Nakba Day rally
Photo: George Ginsburg

Peace in the next generation?

Op-ed: While Israeli teens study science and math, their Palestinian counterparts learn about how evil Jews are

Peace, to be or not to be, that is the question. So far the question doesn't have an answer. However, it does have principals who are in a position to answer it. They, in my opinion, are the Arabs. It is they who have refused to accept the existence of a sovereign Jewish state of Israel. Without this there will never be true peace.


There may be a cessation of hostilities, but this does not represent peace. It only serves as a respite, while tension and mistrust simmer until the next round of violence breaks out. Real peace means both sides accept each other and will find ways to foster good relations.


Israel has repeatedly stated its desire for peace, is prepared to make difficult sacrifices to facilitate it. The Arabs on the other hand continue their campaign of Israel's delegitimization and destruction.


US Secretary of State John Kerry has been attempting to get direct negotiations restarted. However, Mahmoud Abbas keeps demanding Israel stop all construction, agree to return to '67 borders, and hand over eastern Jerusalem, which includes Judaism’s holiest site, before he returns to talks. With these repeated precondition demands a breakthrough appears remote with the current Palestinian leadership.


Many believe the best chance for peace is when today's youth become tomorrow’s leaders. The key to achieving this lies in how Palestinian children are raised and educated. There must be a cessation of poisoning their minds with textbooks that teach:


  • Israel is an illegitimate occupier of their land


  • Jews are the cause of all their problems


  • Liberation includes all of Palestine, not just areas beyond '67 borders


  • The promotion of martyrdom and jihad


To get a sense of what the next generation might look like a group of young Israelis and Palestinians recently got together at an event called "Dialogue for Peace Project." One of the participants, a young Israeli journalist Lital Shemesh, expressed her reaction to the gathering in an article called "Peace? From a Palestinian Standpoint, There is a Past, There is no Future."


After the group held meetings over several weeks designed to break down barriers and stereotypes, they gathered one final time in Turkey. On the third day of the meeting hard realities emerged. The Israeli group had participants from the left and the right, expressing a range of views. All were willing to discuss areas of possible compromise in order to find common ground for peace with their Palestinian counterparts.


To their shock they discovered no reciprocation on the part of the young Palestinians. "None of them spoke of a separate Palestinian state, or a two state solution. They all referred to one state, their state," Shemesh explained. Israel's independence was described as the "Nakba" ("tragedy" of Israel's inception). They refused to call suicide bombers "terrorists." Talking escalated into yelling. What had begun with high hopes on the part of young Israelis ended with disillusion and despair.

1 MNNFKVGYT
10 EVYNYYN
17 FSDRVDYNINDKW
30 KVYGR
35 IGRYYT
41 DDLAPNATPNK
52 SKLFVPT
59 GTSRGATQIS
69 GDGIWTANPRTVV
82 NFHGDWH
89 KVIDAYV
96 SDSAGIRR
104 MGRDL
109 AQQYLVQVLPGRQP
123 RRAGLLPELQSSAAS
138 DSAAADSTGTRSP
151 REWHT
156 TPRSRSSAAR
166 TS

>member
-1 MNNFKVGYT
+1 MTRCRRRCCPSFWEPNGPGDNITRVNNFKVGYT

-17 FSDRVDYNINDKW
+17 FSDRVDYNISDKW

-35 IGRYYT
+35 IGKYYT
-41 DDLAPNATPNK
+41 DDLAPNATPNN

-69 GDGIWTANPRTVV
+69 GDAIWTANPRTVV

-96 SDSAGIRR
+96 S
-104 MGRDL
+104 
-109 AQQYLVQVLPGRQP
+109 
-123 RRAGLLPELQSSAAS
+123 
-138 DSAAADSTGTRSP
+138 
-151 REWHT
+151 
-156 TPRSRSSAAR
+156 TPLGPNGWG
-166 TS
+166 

The young Palestinians reflected views shaped by their educational system, which are reinforced by parents, as well as religious and political leaders.


While the Jewish youth wanted to discuss a future based on compromise and coexistence, all the Palestinians wanted to talk about is the past, since in their view the existence of Israel ruined all hopes for their future. The disheartening conclusion to an event designed to provide hope for a peaceful future leaves one wondering if it will ever happen. What’s clear is the status quo isn't working.


In an attempt to send a strong message to the Palestinians, US Congressman Ron DeSantis (R – Florida) introduced a resolutioncalled the Palestinian Accountability Act in March. The bill is designed to reduce financial aid unless they meet certain conditions. They include: Dismantling terrorist infrastructure, ending incitement and hatred in the media, mosques and schools, cease participation in boycotting Israel, and recognize Israel's right to exist. The bill has eight co-sponsors. Since the Palestinians receive hundreds of millions of dollars annually from the US, the hope is that hitting them in their pocket book might have an impact.


Previous efforts threatening financial support have been met with resistance. They prefer to maintain their agenda of uncompromising hatred and destruction, rather than accept coexistence with the Jewish state, even if it means drastic reductions in much needed financial support. That is a chilling message, which cannot be overstated.


As for peace becoming more possible with the next generation, while Israeli youth learn about science, mathematics, high tech, etc. their Palestinian counterparts learn about how evil Jews are, and why murdering them is viewed as a holy act.


Given this jolt of reality, if you're one of those who believes the best chance for peace is when the current generation of Palestinian leadership is replaced by the next generation, it appears your prospects for winning the lottery are far greater.


Dan Calic is a writer, history student and speaker. See additional articles on his Facebook page



פרסום ראשון: 06.18.13, 11:01
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